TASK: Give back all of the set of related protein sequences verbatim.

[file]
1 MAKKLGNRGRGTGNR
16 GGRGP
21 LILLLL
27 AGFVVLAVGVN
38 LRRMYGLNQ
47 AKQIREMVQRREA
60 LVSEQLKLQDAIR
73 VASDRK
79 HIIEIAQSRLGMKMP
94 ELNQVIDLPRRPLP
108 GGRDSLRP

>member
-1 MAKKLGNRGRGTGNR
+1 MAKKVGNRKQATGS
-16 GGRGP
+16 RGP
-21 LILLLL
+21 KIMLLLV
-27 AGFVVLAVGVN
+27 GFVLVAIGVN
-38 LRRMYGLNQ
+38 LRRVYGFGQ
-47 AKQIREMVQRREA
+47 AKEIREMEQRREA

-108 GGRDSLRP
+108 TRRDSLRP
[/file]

1 MAKKLGNRGRGTGNR
16 GGRGP
21 LILLLL
27 AGFVVLAVGVN
38 LRRMYGLNQ
47 AKQIREMVQRREA
60 LVSEQLKLQDAIR
73 VASDRK
79 HIIEIAQSRLGMKMP
94 ELNQVIDLPRRPLP
108 GGRDSLRP

>member
-1 MAKKLGNRGRGTGNR
+1 MAKKVGNRKQATGS
-16 GGRGP
+16 RGP
-21 LILLLL
+21 KIMLLLV
-27 AGFVVLAVGVN
+27 GFVLVAIGVN
-38 LRRMYGLNQ
+38 LRRVYGFGQ
-47 AKQIREMVQRREA
+47 AKEIREMEQRREA

-108 GGRDSLRP
+108 TRRDSLRP